24 hours of Le Mans - 5 things to know about France's famous car race

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24 hours of Le Mans - 5 things to know about France's famous car race
The North American Racing Team Ferrari 275 LM car N°21 rides to victory, in June 1965 during the 24 hours of Le Mans car race. (Photo by AFP)

This year will mark the 100th anniversary of the 24 Hours of Le Mans endurance-focused sports car race, held each year near the town of Le Mans, France.


Saturday, June 10th will represent the 100th anniversary of the start of one of the world's most famous motor vehicle races - the 24 Heures du Mans (24 Hours of Le Mans).

Here are the five things you should know about this internationally recognised sporting event;

The world's oldest, active endurance racing event, in the home of organised motor racing - France has a long history of car racing. In fact, it was the location of the first organised automobile competition in 1894, which went from Paris to Rouen.

But the 24 Hours of Le Mans is special outside of its French roots - the competition is a test of endurance more than speed. The goal is to cover as much distance as possible in the 24-hour period, which requires technical skill, teamwork, and a vehicle able to continue running at top speeds for hours and hours on end.


The race runs the 'Circuit of the Sarthe' from Saturday afternoon until Sunday afternoon. Taking place in June, conditions can be hot and rainy, forcing drivers to adapt. 

The longest distance covered to date was by the Audi R15+ TDI in 2010, which managed 397 laps - or a total of 5410.713 km.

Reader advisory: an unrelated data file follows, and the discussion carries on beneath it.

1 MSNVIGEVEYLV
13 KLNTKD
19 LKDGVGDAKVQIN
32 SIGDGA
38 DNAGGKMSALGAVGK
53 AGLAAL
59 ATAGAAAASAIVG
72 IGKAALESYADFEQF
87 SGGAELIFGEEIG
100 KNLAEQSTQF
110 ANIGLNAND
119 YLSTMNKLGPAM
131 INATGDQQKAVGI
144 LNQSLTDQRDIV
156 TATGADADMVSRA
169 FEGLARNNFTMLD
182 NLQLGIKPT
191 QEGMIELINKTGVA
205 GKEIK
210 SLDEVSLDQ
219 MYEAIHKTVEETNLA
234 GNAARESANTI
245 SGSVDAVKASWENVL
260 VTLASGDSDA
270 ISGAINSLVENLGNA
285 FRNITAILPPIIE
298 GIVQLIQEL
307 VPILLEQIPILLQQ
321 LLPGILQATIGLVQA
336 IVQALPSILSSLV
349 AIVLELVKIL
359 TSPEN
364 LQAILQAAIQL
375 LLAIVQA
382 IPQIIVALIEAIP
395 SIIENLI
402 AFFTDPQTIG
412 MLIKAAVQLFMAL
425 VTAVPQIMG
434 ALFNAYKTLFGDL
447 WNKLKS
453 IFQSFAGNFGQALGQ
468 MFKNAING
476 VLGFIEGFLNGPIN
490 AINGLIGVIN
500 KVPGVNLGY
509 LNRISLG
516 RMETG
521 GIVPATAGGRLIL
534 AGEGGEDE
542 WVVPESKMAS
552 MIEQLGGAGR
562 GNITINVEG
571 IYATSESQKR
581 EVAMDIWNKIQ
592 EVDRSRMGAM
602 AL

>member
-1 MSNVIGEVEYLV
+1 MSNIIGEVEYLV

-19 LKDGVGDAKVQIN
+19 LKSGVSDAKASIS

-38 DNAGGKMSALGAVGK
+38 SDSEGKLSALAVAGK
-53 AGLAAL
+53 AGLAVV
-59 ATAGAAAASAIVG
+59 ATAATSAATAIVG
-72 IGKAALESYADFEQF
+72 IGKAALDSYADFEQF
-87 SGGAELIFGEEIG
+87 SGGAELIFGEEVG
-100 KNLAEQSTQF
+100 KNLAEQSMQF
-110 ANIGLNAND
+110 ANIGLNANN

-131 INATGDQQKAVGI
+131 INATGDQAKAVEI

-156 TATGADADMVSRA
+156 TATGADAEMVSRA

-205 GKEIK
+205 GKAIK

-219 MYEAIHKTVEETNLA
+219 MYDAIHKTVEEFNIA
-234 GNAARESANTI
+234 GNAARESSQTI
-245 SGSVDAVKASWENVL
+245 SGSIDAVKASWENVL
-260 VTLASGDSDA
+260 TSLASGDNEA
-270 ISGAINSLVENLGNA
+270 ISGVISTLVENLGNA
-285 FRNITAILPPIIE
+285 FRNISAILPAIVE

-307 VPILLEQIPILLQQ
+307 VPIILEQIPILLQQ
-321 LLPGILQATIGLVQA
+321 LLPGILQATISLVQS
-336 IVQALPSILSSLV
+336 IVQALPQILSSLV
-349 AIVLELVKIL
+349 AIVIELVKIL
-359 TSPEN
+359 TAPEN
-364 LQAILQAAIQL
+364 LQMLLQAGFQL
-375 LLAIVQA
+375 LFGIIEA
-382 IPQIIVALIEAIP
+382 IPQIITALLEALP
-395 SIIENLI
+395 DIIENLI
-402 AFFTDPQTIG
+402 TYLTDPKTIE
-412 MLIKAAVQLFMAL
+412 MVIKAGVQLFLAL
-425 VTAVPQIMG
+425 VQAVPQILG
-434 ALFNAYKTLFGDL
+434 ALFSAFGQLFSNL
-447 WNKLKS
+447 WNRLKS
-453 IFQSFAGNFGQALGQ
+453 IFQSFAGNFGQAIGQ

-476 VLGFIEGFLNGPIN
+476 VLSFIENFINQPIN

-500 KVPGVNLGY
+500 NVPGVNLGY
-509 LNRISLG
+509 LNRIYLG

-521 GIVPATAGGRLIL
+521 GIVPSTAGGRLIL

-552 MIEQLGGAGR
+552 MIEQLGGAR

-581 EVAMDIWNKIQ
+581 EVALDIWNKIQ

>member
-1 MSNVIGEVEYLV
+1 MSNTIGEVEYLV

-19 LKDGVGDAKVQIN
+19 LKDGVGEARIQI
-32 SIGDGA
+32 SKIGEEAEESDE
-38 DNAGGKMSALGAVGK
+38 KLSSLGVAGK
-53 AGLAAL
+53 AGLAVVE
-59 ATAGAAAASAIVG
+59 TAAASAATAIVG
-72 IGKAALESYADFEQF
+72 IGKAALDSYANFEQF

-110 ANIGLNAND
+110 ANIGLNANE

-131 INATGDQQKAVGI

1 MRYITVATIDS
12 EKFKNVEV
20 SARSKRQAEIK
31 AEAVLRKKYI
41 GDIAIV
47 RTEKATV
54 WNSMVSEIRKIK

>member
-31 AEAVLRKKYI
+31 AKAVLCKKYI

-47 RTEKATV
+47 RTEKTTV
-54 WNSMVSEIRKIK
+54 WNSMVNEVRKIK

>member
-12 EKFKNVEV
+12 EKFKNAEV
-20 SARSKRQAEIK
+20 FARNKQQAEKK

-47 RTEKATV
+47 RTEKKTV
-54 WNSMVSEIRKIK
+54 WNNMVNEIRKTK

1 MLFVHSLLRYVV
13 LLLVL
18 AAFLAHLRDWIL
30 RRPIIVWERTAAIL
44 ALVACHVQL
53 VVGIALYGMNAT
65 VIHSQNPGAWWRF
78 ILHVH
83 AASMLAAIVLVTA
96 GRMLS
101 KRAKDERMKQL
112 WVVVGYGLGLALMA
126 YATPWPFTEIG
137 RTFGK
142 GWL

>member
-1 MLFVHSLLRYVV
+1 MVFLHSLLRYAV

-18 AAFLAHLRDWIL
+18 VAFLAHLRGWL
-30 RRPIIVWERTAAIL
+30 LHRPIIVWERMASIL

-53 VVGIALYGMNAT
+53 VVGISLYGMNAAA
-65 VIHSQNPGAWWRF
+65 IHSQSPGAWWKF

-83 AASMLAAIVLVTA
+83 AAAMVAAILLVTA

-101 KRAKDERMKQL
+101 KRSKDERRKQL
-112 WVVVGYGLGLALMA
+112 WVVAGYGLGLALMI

READ MORE: MAP: The route of the 2023 Tour de France

It has taken place annually since 1923, with some exceptions - Drawing crowds of over 250,000 people to the small city of Le Mans in north western France - the 24 hours of Le Mans only been cancelled once, aside from during World War II. In 1936, depression-era strike action led to a tense political situation in France, causing the race to be cancelled. Between 1939 until 1949, the race was put on pause due to World War II and its aftermath.

Since then, it has only been postponed - not cancelled - during times of reconstruction, unrest (like the aftermath of May 1968), and again during the Covid-19 pandemic.

The most catastrophic motor racing accident ever happened during the event - In 1955, a major crash led to the deaths of 83 spectators and French driver, Pierre Levegh.

At least 180 people were injured, after huge pieces of car debris - a Mercedes-Benz 300 SLR - flew into the stands. After this accident, Mercedes-Benz pulled out of motor racing for several decades. In reaction, Switzerland even banned motor racing, a ban which lasted for almost seven decades and was only lifted in 2022. 

After the tragedy, there were extensive track improvements, meant to assure that history would never repeat itself. Over the years, there have been new safety rules introduced as well - for example, cars must now have at least three drivers, and none of the drivers is allowed to do more than 14 hours worth of driving in total. 


The return of Ferrari - In the early 1960s, Ferrari made history with several consecutive wins at the 24 Hours of Le Mans - in fact, a Hollywood biopic film titled "Ford v. Ferrari" covered this part of the race's history, starring Matt Damon and Christian Bale. But in 1973, Ferrari stopped competing in the 24 Hours of Le Mans. This year - 2023 - will mark the first time in 50 years since the last time Ferrari competed in the competition.

The birth of the Champagne shower - In 1967, after winning the race, American Dan Gurney popped open a bottle of Champagne and unintentionally started the Champagne shower tradition, in pure joy after winning the competition, by placing his thumb where the cork had gone and shaking. These days it is a common tradition for the winners of motor sports competitions (although in our opinion a dreadful waste of one of France's best products). 


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